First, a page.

June 2014 – What do you think of when you hear the words conference call? People showing up late at the meeting? Those people becoming a distraction by forgetting to put their phone on mute during the audioconference? Or may be the ones having sidebar conversations with others not on the call? Sounds familiar? We all follow a few etiquette rules at the dinner table, but what about etiquette protocol for conference calls? Here are some pieces of advice you should strive to follow when attending a conference call.
Keep in mind conference call dates/times
Make sure you remember when your conference call is, and keep the conference call number and pin handy so you are not searching for it at the last minute. You shouldn’t be reminded about your conference by a call or email from someone who is on the meeting when you aren’t.
Join the conference call in advance
Don’t be late, especially if you know you will have to participate in the discussion. You don’t want to be the reason why the conference call discussion is suspended, because everybody is waiting for you to arrive.
Mute your phone when you are not speaking
Muting your line will help you avoid distracting sounds, conversations, or noises. No more embarrassing sighs, munching noises from eating your lunch, or other background noise in the conference call.
Introduce yourself before speaking
Since the conference call participants are not all in the same room, it is important for others on the line to know who is speaking so that they can better understand the context of your comments. Sometimes it’s also useful to state your role, company, or location after your name; especially when your conference call includes people from other companies that have never met you face-to-face.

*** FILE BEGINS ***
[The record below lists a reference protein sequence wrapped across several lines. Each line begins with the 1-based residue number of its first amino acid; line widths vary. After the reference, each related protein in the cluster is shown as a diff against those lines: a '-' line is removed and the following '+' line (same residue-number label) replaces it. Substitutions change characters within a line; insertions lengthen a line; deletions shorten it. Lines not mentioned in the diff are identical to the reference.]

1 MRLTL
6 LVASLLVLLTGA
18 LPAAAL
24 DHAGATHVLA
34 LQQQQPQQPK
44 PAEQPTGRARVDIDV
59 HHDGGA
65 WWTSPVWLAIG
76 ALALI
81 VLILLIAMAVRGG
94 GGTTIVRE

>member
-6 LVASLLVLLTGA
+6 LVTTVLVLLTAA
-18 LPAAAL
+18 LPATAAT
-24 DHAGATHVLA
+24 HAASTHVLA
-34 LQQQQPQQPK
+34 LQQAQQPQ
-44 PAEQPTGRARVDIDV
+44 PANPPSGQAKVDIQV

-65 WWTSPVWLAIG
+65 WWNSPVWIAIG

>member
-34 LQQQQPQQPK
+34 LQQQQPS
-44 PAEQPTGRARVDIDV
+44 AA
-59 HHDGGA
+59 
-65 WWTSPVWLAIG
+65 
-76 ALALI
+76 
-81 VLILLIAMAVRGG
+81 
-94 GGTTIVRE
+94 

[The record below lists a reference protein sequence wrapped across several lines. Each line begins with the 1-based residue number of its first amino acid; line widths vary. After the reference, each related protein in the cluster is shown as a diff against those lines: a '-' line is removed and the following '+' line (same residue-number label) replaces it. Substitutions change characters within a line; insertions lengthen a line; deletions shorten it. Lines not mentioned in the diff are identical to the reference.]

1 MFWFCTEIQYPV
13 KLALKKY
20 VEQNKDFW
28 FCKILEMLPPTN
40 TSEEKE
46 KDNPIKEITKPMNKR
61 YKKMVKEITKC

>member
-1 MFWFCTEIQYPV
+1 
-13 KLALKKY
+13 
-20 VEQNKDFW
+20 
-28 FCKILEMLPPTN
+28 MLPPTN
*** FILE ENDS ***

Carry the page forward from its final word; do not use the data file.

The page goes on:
Be prepared to discuss the topic of the conference call
Approach your conference call like an ordinary meeting, prepare for it and, if needed, write down topics or questions that you would like to discuss during its course. It will make your conference more productive and will help you to avoid organising further meetings because of lack of preparation.
Reduce background noises
Turning off mute mode to speak, make sure that you are not distracting the other participants. This noise may be caused by standing outside in the wind, typing on your computer, kids running around, pets barking, side conversations with people in the office, Skype alerts, etc. Try to find a quiet location for your conference call.
Don’t get distracted
When you are in a conference call there are lots of distractions around you: emails in your inbox, colleagues asking questions, documents piling up on your desk, office chat, etc. If someone asks you a question and you don’t realize they are talking to you until the end of their question, you’ll make a bad impression. Don’t be the one who always asks others to repeat their question because of lack of attention.
Make sure to have a good mobile phone reception
A bad cell phone connection could make your voice break up when you speak, making your input to the conference call hard to understand. Sometimes it can lead to a dropped call, in which you have to call back into the meeting.
Keep on track
An agenda should be provided before the conference call. Be sure to stay on topic (usually it is the leader of the conference who is responsible for making sure everybody follows the agenda). If you need to have some additional discussions that are not related to the topic of the conference call or you want to discuss something in greater detail, do it offline. You can also organise a separate conference for further discussion of the topic with only the people concerned.
Define a leader
Every conference call should have a clear, defined leader. The leader emails out the agenda ahead of the call, directs the conversation, makes sure everyone sticks to the agenda, pays attention to time, and sends any follow up emails or additional meeting invites.
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